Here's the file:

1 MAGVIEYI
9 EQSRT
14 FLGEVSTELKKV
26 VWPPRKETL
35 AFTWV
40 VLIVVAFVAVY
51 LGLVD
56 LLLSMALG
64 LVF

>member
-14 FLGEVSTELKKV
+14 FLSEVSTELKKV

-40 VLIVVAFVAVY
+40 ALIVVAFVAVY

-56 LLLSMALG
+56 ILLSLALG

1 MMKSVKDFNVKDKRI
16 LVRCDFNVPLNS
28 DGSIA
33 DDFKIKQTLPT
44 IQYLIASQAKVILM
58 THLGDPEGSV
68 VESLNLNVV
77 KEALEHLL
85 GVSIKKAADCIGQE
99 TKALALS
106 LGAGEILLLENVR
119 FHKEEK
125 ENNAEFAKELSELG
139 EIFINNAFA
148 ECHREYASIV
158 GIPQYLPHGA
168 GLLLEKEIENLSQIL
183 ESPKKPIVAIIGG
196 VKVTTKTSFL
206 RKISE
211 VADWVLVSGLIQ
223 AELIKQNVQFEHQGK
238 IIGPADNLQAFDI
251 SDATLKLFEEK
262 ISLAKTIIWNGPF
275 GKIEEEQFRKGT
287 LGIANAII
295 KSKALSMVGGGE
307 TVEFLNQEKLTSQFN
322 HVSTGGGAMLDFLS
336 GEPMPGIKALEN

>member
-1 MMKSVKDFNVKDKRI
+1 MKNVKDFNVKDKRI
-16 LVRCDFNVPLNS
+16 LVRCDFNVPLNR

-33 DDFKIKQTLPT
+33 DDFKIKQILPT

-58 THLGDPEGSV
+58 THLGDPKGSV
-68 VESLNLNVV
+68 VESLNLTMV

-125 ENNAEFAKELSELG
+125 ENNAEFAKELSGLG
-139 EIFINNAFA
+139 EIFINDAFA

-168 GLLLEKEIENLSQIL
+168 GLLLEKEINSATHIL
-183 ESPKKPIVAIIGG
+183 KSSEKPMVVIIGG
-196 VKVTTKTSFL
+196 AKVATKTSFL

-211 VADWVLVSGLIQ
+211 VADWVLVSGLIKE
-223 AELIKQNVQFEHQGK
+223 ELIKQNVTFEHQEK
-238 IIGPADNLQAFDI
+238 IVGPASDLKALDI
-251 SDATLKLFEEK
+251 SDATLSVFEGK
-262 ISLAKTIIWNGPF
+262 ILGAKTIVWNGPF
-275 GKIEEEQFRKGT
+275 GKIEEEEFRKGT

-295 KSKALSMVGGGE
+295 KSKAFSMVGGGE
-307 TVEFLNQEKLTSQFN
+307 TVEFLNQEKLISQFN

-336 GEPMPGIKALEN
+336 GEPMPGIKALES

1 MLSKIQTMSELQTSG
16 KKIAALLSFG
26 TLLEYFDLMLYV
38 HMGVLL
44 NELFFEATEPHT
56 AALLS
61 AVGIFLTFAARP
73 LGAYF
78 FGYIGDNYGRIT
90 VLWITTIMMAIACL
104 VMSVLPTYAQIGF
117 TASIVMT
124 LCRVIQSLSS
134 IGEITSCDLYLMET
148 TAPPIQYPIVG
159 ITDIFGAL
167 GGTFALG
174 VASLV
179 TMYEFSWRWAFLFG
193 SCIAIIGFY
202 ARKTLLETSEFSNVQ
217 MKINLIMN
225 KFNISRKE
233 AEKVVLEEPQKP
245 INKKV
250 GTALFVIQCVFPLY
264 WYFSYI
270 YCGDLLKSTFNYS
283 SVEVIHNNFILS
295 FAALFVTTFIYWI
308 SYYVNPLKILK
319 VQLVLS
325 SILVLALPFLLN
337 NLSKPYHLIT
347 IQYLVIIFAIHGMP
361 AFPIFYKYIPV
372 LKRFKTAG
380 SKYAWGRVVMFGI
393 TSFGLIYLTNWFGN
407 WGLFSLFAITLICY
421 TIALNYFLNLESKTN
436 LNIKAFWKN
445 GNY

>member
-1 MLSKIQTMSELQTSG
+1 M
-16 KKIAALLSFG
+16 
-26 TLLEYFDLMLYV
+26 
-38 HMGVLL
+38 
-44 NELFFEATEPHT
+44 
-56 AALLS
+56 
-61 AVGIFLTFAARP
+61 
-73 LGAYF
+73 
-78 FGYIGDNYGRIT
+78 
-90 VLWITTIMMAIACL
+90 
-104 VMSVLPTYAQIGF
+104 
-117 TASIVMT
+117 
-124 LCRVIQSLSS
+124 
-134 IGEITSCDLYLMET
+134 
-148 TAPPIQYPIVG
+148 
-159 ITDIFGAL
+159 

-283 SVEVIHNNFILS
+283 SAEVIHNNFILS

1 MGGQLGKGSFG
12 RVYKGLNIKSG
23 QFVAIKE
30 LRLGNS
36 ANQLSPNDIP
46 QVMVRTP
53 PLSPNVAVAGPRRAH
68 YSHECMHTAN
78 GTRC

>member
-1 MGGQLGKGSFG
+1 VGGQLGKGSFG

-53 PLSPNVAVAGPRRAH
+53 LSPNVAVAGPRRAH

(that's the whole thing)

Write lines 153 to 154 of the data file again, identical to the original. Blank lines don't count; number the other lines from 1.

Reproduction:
-117 TASIVMT
+117 